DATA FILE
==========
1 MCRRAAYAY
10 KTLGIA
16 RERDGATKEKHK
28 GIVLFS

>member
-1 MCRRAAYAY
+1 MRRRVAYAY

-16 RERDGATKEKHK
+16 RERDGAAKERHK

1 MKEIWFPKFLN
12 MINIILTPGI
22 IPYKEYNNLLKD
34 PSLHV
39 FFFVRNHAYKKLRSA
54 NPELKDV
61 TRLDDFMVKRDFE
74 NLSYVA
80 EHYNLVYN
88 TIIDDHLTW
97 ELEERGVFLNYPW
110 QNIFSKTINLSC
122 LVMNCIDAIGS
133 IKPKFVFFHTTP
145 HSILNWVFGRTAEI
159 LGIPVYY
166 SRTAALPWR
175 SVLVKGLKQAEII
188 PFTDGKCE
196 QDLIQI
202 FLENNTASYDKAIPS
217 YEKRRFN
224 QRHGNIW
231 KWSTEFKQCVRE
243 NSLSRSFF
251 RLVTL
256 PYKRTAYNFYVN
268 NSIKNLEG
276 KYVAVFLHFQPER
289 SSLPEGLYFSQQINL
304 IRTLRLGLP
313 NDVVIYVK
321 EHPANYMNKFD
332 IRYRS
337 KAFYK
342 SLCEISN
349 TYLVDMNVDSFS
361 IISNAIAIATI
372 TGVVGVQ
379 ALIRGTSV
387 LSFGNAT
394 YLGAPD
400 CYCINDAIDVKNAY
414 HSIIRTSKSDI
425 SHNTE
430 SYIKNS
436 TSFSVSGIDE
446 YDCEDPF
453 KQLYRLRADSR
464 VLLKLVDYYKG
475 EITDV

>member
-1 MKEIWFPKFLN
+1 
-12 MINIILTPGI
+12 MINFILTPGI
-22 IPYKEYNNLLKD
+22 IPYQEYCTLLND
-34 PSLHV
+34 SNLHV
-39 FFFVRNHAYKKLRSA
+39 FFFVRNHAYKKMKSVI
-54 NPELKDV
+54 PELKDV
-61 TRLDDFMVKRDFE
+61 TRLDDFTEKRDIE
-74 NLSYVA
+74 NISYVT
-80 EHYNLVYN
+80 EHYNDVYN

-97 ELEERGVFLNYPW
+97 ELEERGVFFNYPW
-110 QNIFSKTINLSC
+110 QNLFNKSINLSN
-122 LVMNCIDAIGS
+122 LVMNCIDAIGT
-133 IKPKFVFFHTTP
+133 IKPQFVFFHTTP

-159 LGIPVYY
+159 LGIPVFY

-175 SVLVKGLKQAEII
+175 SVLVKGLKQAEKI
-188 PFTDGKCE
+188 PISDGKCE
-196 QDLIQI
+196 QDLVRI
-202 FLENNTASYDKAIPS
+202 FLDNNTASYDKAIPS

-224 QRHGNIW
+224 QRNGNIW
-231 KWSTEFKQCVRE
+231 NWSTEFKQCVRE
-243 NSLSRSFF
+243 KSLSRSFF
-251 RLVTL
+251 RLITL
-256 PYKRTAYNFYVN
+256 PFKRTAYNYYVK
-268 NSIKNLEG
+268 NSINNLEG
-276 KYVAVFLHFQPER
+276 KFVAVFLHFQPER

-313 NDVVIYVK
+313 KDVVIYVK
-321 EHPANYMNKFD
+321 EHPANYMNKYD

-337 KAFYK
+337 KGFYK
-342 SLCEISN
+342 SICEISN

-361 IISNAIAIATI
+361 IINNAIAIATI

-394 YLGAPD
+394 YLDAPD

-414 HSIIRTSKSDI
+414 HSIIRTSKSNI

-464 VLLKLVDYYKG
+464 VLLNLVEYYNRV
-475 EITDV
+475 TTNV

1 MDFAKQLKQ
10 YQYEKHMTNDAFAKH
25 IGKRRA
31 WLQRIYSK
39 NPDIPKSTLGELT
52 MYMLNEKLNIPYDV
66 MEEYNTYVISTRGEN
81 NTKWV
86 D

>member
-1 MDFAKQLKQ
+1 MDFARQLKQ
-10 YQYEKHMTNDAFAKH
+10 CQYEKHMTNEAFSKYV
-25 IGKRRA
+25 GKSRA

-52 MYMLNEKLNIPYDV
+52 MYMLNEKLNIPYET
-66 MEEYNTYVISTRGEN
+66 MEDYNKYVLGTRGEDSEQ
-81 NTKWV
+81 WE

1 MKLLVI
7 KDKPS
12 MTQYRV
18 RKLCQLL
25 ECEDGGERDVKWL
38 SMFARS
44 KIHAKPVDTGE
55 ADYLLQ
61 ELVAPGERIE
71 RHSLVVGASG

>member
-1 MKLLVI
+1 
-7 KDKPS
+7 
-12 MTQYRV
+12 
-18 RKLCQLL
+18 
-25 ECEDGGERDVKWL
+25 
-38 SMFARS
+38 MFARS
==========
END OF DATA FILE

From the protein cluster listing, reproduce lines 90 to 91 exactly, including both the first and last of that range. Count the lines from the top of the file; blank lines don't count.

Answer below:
-175 SVLVKGLKQAEII
+175 SVLVKGLKQAEKI